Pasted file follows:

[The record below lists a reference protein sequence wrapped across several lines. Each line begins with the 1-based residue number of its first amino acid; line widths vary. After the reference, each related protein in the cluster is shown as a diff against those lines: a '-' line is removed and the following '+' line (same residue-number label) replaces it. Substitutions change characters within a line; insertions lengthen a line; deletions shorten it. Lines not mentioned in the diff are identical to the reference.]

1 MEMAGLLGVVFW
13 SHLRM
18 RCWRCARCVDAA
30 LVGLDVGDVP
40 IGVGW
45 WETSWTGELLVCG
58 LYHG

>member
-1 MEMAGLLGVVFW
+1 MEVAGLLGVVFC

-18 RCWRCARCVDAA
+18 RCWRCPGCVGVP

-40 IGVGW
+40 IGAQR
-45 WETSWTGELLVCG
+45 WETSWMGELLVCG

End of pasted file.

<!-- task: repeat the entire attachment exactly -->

[The record below lists a reference protein sequence wrapped across several lines. Each line begins with the 1-based residue number of its first amino acid; line widths vary. After the reference, each related protein in the cluster is shown as a diff against those lines: a '-' line is removed and the following '+' line (same residue-number label) replaces it. Substitutions change characters within a line; insertions lengthen a line; deletions shorten it. Lines not mentioned in the diff are identical to the reference.]

1 MEMAGLLGVVFW
13 SHLRM
18 RCWRCARCVDAA
30 LVGLDVGDVP
40 IGVGW
45 WETSWTGELLVCG
58 LYHG

>member
-1 MEMAGLLGVVFW
+1 MEVAGLLGVVFC

-18 RCWRCARCVDAA
+18 RCWRCPGCVGVP

-40 IGVGW
+40 IGAQR
-45 WETSWTGELLVCG
+45 WETSWMGELLVCG